Diem Brown: My Cancer Has Spread – and I'm Going to Beat It
"I believe I'm going to have a future," the reality TV star tells PEOPLE
It was not the news Diem Brown wanted to hear.
About to undergo surgery to relieve crippling pain in her kidneys on Oct. 13, her doctors delivered a devastating blow: The cancer that had been found in her stomach and colon in August had spread to her liver and lymph nodes.
“That was a shocker to me,” the MTV reality star and PEOPLE.com blogger, 34, tells PEOPLE. “I was blown away. It really crushed a little bit of my spirit.”
A veteran of facing difficult truths after fighting cancer on-and-off for nearly 10 years, “I go into trauma mode,” she says. “My mind goes, like, cyborg. I don’t want to get emotional, and I ask a whole bunch of questions – as many as I can.”
‘A Dark, Dark, Dark, Dark Place’
But nothing could have prepared her for the after-effects of her most recent procedure, called a nephrostomy, in which doctors replaced a stent in one of her kidneys with a tube that empties into a urine collection bag.
“Waking up from that surgery was horrific,” recalls the MedGift founder, who has been frank in the past about her earlier colostomy. “I was told it was going to be easy. I woke up screaming, ‘You are all liars!’ I was so angry. It was so painful.”
Eventually, though the surgery helped alleviate her pain in a big way. “I’m so glad my doctors strongly encouraged me to do it,” she says, adding, “I may or may not be a verbally dramatic patient when I wake up from surgeries!”
But even as her kidney pain subsided, it was soon to be replaced by brutal side effects from her latest chemotherapy cocktail on Oct. 21: nausea, severe lower-body aches and exhaustion. A few days later, after undergoing a blood transfusion on Oct. 23, she says she hit her lowest point yet.
“It was such a dark, dark, dark, dark place,” she says. Battling the relentless pain that has been plaguing her since her emergency surgery in August, “I would go in the bathtub and just lay down for hours, with the water running,” she says. “I was just a zombie. I kept getting worse, and I felt like it would never end.”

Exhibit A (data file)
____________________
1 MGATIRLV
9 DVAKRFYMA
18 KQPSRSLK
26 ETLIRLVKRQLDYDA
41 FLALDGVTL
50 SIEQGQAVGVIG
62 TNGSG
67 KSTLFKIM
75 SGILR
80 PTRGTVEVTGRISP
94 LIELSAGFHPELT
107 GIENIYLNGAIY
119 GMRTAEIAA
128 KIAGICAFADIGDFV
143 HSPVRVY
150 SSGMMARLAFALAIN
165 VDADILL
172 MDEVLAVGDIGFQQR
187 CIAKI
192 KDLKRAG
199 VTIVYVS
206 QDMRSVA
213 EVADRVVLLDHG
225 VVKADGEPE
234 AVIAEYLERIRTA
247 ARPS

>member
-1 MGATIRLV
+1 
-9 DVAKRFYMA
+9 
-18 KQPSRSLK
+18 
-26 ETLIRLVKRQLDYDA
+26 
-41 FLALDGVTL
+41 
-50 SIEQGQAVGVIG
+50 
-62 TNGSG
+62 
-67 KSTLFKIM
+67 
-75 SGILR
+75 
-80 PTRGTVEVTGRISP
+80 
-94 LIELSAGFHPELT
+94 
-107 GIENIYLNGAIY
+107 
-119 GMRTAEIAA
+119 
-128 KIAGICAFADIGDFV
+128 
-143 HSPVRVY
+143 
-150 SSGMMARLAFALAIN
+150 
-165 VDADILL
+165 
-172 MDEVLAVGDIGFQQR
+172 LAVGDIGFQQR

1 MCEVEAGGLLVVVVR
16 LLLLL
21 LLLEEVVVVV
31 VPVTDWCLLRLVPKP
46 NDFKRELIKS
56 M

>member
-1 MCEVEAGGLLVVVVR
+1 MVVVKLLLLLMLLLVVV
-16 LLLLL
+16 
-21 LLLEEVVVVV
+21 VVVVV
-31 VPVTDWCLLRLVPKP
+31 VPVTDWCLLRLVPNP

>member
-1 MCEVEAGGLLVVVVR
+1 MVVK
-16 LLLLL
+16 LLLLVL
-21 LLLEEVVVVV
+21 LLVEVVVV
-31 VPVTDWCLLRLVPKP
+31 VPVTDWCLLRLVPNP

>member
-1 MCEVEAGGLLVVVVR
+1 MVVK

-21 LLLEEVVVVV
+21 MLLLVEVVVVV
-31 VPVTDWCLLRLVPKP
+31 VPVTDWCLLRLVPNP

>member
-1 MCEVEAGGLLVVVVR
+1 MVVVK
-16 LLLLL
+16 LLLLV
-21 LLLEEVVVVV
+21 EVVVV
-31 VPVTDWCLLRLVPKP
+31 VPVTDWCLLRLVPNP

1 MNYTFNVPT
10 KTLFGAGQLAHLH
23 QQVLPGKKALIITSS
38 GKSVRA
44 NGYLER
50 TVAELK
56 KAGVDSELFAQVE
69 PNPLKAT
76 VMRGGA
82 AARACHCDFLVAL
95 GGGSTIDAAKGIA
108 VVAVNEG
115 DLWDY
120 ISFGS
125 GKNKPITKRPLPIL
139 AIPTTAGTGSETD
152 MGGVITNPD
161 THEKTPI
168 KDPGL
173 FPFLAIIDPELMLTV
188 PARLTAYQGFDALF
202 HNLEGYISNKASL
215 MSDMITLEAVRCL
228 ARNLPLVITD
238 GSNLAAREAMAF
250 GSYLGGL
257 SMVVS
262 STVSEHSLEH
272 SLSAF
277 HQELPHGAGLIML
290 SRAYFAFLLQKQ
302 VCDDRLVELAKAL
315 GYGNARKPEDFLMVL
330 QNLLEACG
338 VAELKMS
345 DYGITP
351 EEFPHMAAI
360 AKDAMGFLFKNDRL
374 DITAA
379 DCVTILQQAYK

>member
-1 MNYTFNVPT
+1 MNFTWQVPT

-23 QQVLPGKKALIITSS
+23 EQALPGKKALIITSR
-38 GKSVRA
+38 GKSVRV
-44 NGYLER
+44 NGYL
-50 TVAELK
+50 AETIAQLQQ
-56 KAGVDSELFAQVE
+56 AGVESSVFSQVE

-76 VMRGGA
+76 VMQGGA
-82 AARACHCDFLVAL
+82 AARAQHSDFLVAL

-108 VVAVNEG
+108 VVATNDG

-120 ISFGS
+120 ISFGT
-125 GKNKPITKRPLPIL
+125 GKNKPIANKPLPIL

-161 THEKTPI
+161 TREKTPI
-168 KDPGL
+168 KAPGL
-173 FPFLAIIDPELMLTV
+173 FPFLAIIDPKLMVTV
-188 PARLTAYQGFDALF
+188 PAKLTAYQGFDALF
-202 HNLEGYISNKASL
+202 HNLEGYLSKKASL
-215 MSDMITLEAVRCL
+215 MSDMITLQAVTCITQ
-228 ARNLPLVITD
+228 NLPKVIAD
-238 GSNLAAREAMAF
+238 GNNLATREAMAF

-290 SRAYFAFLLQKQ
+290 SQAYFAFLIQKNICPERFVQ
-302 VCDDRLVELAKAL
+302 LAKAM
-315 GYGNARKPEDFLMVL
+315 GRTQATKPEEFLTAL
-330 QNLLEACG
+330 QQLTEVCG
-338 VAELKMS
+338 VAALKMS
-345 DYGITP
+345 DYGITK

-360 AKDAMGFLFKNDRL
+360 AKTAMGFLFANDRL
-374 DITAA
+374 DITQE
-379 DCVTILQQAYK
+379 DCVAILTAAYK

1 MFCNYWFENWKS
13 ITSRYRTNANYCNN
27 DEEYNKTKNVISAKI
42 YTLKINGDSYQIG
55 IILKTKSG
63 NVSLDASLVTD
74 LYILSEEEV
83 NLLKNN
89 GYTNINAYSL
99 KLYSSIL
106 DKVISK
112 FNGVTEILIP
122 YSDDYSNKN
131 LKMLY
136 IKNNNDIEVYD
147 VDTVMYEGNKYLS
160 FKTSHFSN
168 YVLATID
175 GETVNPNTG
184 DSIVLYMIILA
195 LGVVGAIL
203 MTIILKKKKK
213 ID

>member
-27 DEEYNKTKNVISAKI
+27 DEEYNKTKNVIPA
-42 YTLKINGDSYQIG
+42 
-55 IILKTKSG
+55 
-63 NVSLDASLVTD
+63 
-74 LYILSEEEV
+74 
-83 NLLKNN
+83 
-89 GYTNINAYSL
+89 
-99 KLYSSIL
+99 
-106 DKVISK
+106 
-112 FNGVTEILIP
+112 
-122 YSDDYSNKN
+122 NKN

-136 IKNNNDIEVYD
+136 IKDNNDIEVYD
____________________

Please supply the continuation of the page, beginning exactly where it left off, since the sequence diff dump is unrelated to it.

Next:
“I’ve never had a reaction to chemo the way I just had with this one,” she says.
Now that she knows what to expect, she’s preparing herself for her next treatment on Nov. 18.
“I know what it’s going to feel like going forward,” she says. “I’ll be better equipped to go through it.”
“I’m hoping when they do another scan of everything, they see things shrinking.”
‘I’m Going to Have a Family’
In the meantime, she remains fiercely determined to focus on her goals for a life after cancer.
“It’s my personal perspective that you live as hard and as vigorously as you can,” she says. “My goals are something I believe in, because I believe I’m going to make it.”
“I’m going to have a family and get married and the whole American, 2½ kids, white-picket-fence dream,” she says. “It’s something that’s really important to me, because it means a long-term future.”
And she has short-term goals as well, including redecorating her New York City apartment and gearing up for Halloween.
“It is one of my favorite holidays,” she says. With her pain finally under control for the first time in months, “I kind of want Halloween to be my first night out where I’m not using a cane or a walker,” she says. “I really want to have that as my goal.”
What costume is she contemplating?
“I kind of want something hot!” she says, with a laugh. “Everyone else is going to be hoochie.”
“I was thinking, ‘What if I’m a medical experiment?’ ” she says. “But someone might pull one of my cords and think it’s fake.”
Whatever she ends up wearing, “Today I feel so good,” she says. “I cannot tell you the difference between now and two days ago. I haven’t had a pain break since my first surgery, and finally it’s like, ‘Ahhhh.’ ”
“It’s a complete 180. It reminds you that when you’re at your lowest moment, the turnaround could be the next day. You never know what the next day could bring.”
Friends have set up a support page for Brown on MedGift, a gift registry she founded to help those suffering from any illness.